Goldman Sachs (NYSE:GS) logged a 10% slide in first-quarter earnings on Thursday amid lower trading revenue, but the Wall Street heavyweight’s results still easily eclipsed expectations.
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Shares of the New York-based investment bank rallied 2% in the wake of the double beat.
Goldman said it earned $2.03 billion, or $4.02 a share, last quarter, compared with $2.26 billion, or $4.29, a year earlier. Analysts had called for more modest EPS of $3.45.
Revenue slid 7.6% to $9.33 billion, easily trumping the Street’s view of $8.7 billion.
"We are generally pleased with our performance for the quarter given the operating environment," Goldman CEO Lloyd Blankfein said in a statement. “Our collection of businesses gives the firm significant room for growth as economic conditions broadly improve and we continue to remain focused on prudently managing our capital and cost structure."
Goldman said revenue from its institutional client services division fell 13% to $4.45 billion. Fixed income, currency and commodities revenue dropped 11% to $2.85 billion due to lower revenue in interest rate products, currencies, mortgages and credit products. The bank said the environment remained “challenging” and activity stayed “low.”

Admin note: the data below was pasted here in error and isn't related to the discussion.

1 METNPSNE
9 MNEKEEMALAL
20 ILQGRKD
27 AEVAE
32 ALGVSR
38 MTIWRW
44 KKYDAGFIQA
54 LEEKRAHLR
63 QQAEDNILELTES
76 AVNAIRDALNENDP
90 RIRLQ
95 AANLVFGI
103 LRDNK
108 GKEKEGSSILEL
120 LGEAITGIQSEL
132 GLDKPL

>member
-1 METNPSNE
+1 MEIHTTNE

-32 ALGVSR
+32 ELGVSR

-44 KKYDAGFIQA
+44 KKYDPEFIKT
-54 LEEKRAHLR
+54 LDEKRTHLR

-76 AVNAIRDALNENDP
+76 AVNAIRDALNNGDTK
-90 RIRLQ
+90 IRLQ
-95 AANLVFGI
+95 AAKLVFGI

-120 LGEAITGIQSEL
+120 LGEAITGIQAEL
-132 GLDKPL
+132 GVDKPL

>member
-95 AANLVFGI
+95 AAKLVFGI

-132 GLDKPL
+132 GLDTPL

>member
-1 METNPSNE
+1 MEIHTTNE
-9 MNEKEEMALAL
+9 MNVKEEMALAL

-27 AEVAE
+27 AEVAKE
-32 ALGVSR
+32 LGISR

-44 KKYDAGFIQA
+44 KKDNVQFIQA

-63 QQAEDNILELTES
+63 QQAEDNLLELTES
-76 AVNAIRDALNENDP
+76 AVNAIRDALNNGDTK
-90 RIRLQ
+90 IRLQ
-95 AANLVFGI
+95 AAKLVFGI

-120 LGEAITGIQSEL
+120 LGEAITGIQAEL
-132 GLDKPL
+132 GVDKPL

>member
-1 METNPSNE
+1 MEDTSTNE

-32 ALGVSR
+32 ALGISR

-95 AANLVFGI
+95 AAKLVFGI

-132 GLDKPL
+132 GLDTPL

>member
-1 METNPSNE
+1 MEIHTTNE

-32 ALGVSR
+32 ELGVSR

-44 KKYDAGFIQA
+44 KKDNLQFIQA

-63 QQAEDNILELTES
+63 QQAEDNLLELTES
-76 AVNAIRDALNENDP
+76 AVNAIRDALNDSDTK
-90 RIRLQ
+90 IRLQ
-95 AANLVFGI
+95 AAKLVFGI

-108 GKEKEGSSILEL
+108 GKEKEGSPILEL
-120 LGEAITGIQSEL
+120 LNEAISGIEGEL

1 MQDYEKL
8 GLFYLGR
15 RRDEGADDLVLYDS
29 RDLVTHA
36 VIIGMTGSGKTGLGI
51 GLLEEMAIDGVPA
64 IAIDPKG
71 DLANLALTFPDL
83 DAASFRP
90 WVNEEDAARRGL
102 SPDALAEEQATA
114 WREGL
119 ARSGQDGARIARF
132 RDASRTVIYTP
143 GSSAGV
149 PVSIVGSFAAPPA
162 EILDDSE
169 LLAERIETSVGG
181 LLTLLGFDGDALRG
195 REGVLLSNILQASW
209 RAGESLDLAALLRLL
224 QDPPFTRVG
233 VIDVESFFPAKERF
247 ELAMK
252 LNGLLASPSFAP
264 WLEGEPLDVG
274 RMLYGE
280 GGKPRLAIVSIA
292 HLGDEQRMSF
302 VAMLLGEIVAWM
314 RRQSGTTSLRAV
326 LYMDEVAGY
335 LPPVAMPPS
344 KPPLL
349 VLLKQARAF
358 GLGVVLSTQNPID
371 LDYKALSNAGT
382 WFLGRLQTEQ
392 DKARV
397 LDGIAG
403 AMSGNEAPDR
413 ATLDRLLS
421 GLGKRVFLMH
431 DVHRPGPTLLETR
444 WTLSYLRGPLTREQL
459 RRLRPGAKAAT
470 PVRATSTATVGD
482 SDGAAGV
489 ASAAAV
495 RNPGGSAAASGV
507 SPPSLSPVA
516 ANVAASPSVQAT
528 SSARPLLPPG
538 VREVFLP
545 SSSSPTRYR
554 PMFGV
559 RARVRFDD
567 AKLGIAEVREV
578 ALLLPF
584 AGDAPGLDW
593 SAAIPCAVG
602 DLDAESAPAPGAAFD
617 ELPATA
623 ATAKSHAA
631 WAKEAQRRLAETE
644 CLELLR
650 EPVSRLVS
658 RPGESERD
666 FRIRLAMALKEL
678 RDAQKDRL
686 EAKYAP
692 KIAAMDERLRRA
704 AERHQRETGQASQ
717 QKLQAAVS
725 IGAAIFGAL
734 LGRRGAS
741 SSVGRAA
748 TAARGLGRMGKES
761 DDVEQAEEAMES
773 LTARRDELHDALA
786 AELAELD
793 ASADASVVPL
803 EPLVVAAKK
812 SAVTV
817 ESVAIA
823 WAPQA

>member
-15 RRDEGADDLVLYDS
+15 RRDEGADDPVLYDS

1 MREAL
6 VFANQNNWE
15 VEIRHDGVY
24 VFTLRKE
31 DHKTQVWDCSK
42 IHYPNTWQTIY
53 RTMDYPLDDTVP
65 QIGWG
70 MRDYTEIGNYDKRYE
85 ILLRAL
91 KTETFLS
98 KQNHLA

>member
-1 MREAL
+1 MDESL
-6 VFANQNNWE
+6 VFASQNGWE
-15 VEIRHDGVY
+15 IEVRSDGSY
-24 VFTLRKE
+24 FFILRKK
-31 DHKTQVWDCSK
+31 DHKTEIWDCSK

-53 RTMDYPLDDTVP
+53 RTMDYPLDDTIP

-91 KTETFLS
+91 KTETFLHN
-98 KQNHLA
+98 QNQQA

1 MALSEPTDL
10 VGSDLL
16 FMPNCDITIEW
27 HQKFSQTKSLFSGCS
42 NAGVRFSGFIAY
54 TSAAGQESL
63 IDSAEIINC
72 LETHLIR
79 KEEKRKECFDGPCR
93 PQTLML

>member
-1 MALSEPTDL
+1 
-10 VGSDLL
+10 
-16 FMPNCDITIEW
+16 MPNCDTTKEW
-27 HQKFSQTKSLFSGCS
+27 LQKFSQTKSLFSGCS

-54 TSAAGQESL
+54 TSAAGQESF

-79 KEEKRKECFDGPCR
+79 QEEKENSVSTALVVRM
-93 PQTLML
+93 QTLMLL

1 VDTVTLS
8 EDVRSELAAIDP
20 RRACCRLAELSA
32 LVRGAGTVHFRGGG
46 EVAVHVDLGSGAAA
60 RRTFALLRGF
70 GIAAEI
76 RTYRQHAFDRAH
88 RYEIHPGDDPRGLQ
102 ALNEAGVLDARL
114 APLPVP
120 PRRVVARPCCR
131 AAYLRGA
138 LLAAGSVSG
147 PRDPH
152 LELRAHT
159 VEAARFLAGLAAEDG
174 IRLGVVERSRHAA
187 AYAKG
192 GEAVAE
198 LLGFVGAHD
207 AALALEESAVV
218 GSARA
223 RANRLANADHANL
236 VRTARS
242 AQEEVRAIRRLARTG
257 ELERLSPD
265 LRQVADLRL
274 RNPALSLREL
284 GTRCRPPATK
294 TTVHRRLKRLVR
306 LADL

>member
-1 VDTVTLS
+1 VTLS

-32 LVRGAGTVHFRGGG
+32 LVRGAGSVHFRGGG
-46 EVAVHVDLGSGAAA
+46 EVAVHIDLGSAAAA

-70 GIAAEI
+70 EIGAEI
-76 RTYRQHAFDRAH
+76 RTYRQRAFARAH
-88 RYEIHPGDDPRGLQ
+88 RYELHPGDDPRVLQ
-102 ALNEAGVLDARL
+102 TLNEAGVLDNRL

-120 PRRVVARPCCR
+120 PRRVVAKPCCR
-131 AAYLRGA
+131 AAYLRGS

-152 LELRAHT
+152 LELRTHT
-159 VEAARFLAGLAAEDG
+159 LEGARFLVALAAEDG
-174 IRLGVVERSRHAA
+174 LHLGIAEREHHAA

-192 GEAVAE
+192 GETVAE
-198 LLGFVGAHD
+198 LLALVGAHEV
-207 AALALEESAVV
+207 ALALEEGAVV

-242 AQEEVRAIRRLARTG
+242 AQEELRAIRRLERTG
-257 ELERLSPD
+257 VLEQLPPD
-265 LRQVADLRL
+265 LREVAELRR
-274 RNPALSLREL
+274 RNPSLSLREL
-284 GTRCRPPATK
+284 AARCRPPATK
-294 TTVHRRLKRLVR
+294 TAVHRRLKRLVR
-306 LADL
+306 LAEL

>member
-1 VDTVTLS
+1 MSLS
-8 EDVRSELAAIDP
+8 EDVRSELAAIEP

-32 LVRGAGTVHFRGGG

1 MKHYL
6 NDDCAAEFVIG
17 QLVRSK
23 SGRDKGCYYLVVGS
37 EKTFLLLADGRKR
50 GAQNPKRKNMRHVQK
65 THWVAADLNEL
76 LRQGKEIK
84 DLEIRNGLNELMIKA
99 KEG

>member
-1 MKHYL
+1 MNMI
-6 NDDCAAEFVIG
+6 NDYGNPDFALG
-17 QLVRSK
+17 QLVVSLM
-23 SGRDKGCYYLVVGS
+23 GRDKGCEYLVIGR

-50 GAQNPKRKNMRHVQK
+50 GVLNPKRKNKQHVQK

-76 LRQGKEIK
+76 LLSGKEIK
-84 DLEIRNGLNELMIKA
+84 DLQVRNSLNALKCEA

On the other hand, investment banking revenue jumped 13% to $1.78 billion, marking the highest quarterly performance since 2007. The division’s growth was driven by a 41% surge in financial advisory revenue to $682 million amid growth in Europe.
Underwriting revenue was flat at $1.10 billion as lower debt underwriting revenue offset higher equity underwriting revenue.
Goldman’s investment management arm generated a 20% jump in revenue to $1.57 billion thanks to a record $1.08 trillion of assets under management.
Expenses fell 6% to $6.31 billion, which was 21% higher than the fourth quarter.
Compensation and benefits expenses declined 8% year-over-year to $4.01 billion amid the lower revenue. However, the ratio of compensation and benefits to net revenue was flat at 43%.
Wall Street cheered Goldman’s results, driving its shares 2.01% higher to $160.38 in premarket action. The bank’s stock has dropped 4.7% so far this year, though it remains up about 40% over the past 12 months.